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Go West, Young Man...

Wild West wargaming

 

I haven’t really sat down and watched a movie at home in a long time. Most of my leisure time is devoted to my wargaming hobby, but I’ve also been reading more, and as a result the simple pleasure of taking in a film on the comfy chair in our living room has just plain slipped my mind. 

So, recently, I forced myself to start watching some of my favorite films, and I’ve been rediscovering the joys and pleasures of the western genre.

I grew up on a lot of classic cinema, from musicals and the old three-hour sword-and-sandal biblical epics to World War II action films to lots and lots of cowboy movies. I mean lots of them.

The western is a genre that I think has gotten a lot of flack in recent years. Except for, say, Clint Eastwood’s “Unforgiven,” (which came out 27 years ago this year) there doesn’t seem to have been a western that’s really hit a major chord with mainstream American audiences for a long, long time. Every so often, one comes out but they frequently don’t do well at the box office or just develop a small cult following – or the film’s western theme has to be mixed with other genres (i.e. horror – see “Bone Tomahawk” as an example of this) to be viable.

There are plenty of reasons for this, the major one being, I think, that the western, which thrived in the middle decades of the 20th century, isn’t needed anymore as a storytelling vehicle. Cowboys were the “rugged individualist” that was taming a supposedly wild frontier – an apt metaphor for an America that was trying to feel its way through the Cold War and frequently felt besieged.

With the Cold War long over, and new issues taking center stage both domestically and internationally, the western and the cowboy are essentially obsolete.

Except in wargaming.

There are plenty of fun, tantalizing options for you to put a western spin on your miniatures gaming activities. Here are just a few creative examples:

• Cowboys vs. Samurai: Akira Kurosawa (of “Seven Samurai”) famously drew inspiration for some of his films from the aesthetic of American westerns. Then, of course, Hollywood took notice and adapted some of his films into westerns. Using this as inspiration, there are plenty of options, whether for larger-scale wargaming or skirmish battles that can enable a troop of samurai and a troop of cowboys or U.S. cavalry to cross paths (and swords/sabers).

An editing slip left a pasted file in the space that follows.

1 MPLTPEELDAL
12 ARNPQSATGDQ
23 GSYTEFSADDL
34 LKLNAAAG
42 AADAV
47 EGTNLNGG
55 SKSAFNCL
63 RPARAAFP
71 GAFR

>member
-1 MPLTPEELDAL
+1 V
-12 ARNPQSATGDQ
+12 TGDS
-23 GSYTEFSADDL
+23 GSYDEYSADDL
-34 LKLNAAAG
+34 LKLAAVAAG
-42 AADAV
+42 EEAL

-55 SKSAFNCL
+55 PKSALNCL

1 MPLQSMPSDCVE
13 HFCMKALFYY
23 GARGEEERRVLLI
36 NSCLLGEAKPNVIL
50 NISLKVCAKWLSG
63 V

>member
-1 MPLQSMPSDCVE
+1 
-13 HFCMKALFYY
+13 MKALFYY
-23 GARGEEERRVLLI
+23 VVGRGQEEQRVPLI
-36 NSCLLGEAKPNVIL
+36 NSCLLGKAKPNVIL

• Weird West: Take the western and cross it with horror and/or sci-fi elements, and you end up with the Weird West genre. A good early example of this is the “Jonah Hex” comic from DC, but for a skirmish wargame the Weird West setting is already out there (it frequently crosses paths with or is incorporated into steampunk and dark Victorian wargaming) for you to look into and enjoy. Resurrected gunfighters, Appalachian sorcerers, Apache shamans, pilgrim cultists and more can be incorporated into this theme and make for atmospheric gaming.

• The Mexican Revolution: A lot of latter-day and postmodern westerns (such as “The Wild Bunch” and “The Professionals”) use the Mexican Revolution as a backdrop for cowboy movies, and you can do the same for your wargaming. For instance, what about a group of American mercenaries taking on the Federales in an effort to rescue some gold for the rebels? 

 

About he author;

Peter Kuebeck is a writer, gamer and award-winning mini-painter living in the Midwest. He wages a constant battle against the ever-growing tide of unpainted minis in his basement, and occasionally GMs role-playing game sessions with friends. Catch his hobby shenanigans on Twitter at @popculturecube

 

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